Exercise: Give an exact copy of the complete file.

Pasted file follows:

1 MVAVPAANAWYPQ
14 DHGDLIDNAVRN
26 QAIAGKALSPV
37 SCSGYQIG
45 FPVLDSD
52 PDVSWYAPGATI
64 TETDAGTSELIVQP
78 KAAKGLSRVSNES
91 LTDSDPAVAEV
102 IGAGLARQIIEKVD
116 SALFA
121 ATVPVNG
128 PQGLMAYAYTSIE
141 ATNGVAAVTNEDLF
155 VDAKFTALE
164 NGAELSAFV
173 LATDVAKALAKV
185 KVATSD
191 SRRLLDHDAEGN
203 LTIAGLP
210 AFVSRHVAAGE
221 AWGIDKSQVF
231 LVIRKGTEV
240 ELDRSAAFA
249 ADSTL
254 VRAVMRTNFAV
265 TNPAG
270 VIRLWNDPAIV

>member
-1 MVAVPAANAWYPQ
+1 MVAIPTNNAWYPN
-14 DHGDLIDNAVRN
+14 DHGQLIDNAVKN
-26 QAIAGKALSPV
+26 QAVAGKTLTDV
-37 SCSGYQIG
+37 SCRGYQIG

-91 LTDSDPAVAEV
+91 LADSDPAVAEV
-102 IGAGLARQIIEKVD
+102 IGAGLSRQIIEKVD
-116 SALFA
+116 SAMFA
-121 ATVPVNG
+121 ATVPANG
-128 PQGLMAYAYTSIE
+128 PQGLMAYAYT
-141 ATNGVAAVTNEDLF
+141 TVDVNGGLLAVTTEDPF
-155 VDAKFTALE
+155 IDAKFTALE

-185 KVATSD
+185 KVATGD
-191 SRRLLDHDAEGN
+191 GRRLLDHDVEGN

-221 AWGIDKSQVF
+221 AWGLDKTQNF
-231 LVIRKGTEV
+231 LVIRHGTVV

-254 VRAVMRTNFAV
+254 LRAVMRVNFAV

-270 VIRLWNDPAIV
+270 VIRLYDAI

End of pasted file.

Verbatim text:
1 MVAVPAANAWYPQ
14 DHGDLIDNAVRN
26 QAIAGKALSPV
37 SCSGYQIG
45 FPVLDSD
52 PDVSWYAPGATI
64 TETDAGTSELIVQP
78 KAAKGLSRVSNES
91 LTDSDPAVAEV
102 IGAGLARQIIEKVD
116 SALFA
121 ATVPVNG
128 PQGLMAYAYTSIE
141 ATNGVAAVTNEDLF
155 VDAKFTALE
164 NGAELSAFV
173 LATDVAKALAKV
185 KVATSD
191 SRRLLDHDAEGN
203 LTIAGLP
210 AFVSRHVAAGE
221 AWGIDKSQVF
231 LVIRKGTEV
240 ELDRSAAFA
249 ADSTL
254 VRAVMRTNFAV
265 TNPAG
270 VIRLWNDPAIV

>member
-1 MVAVPAANAWYPQ
+1 MVAIPTNNAWYPN
-14 DHGDLIDNAVRN
+14 DHGQLIDNAVKN
-26 QAIAGKALSPV
+26 QAVAGKTLTDV
-37 SCSGYQIG
+37 SCRGYQIG

-91 LTDSDPAVAEV
+91 LADSDPAVAEV
-102 IGAGLARQIIEKVD
+102 IGAGLSRQIIEKVD
-116 SALFA
+116 SAMFA
-121 ATVPVNG
+121 ATVPANG
-128 PQGLMAYAYTSIE
+128 PQGLMAYAYT
-141 ATNGVAAVTNEDLF
+141 TVDVNGGLLAVTTEDPF
-155 VDAKFTALE
+155 IDAKFTALE

-185 KVATSD
+185 KVATGD
-191 SRRLLDHDAEGN
+191 GRRLLDHDVEGN

-221 AWGIDKSQVF
+221 AWGLDKTQNF
-231 LVIRKGTEV
+231 LVIRHGTVV

-254 VRAVMRTNFAV
+254 LRAVMRVNFAV

-270 VIRLWNDPAIV
+270 VIRLYDAI